The first step on the road to performance improvement is to determine your needs. What are the persistent problems and who is experiencing them? This requires going beyond squeaky-wheel problem reporting to careful testing. When a user says soft-phone audio quality is bad, is it because of the WAN? Or does it relate more to task prioritization in the desktop operating systems? Or does the problem actually lie in the TCP stack?

To select the right kind of optimization, it helps to have the two taxonomies of optimization in mind: Optimization patterns and optimization techniques.

To select the right kind of optimization, it helps to have the two taxonomies of optimization in mind: Optimization patterns and optimization techniques.

Performance is an end-to-end phenomenon, and optimizing the middle won't fix the endpoints. Look to see whether other users in the same location are experiencing the same performance problems as those who report them. Also, look to see whether users in other, similar locations are experiencing similar problems with the same applications.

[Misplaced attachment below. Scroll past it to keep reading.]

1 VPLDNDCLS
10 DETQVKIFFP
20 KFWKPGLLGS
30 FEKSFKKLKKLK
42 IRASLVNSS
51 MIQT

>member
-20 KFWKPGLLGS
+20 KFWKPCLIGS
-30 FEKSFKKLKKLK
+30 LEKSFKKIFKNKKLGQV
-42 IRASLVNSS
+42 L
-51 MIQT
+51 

Be sure to document test results and network performance numbers in all the locations, and compare results to the same tests conducted at other locations not experiencing the problems. Are the afflicted sites experiencing higher packet losses or more variability in network performance (jitter), or are they simply short of bandwidth?

WAN prioritization: QoS, CoS and effect

The second step is to look at options for remediation. Endpoint issues aside, fixing network traffic may not require adding new optimization gear or services. In some cases, bandwidth is available, but high-requirements traffic (like voice, video, and even that associated with remote desktops) is tossed around in the rapid flux of other applications' traffic.

The first, fast, and relatively cheap thing to try here (assuming the current network equipment allows) is setting up class-of-service (CoS) and quality of service (QoS) features to prioritize real-time traffic over other classes and to push the most forgiving things, like email, into a below-normal priority class.

If that is impossible or insufficient, three options remain:

1. Reduce demand on the WAN through application re-engineering.

2. Reduce demand on the WAN by moving applications closer to users.

3. Optimize the WAN.

The first choice is great for folks who rely mostly on applications they develop themselves. The second option runs counter to the movement that is still sweeping through most organizations -- to centralize IT in an effort to wring the greatest efficiencies out of IT resources and staff.